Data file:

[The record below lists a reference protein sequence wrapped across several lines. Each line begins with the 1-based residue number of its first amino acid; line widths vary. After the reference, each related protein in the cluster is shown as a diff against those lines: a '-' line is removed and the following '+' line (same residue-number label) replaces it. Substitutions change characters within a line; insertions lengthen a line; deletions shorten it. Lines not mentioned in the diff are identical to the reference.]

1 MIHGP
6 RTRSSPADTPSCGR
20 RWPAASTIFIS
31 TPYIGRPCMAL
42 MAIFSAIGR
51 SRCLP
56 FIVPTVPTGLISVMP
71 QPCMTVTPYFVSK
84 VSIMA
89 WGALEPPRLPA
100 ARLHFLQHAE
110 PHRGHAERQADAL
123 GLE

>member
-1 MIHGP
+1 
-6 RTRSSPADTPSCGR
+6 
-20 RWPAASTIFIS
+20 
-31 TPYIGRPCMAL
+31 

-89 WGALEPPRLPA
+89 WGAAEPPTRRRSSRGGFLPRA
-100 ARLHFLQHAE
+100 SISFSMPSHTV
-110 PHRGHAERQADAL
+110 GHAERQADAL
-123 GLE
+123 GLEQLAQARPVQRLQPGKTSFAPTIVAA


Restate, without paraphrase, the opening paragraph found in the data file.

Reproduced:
[The record below lists a reference protein sequence wrapped across several lines. Each line begins with the 1-based residue number of its first amino acid; line widths vary. After the reference, each related protein in the cluster is shown as a diff against those lines: a '-' line is removed and the following '+' line (same residue-number label) replaces it. Substitutions change characters within a line; insertions lengthen a line; deletions shorten it. Lines not mentioned in the diff are identical to the reference.]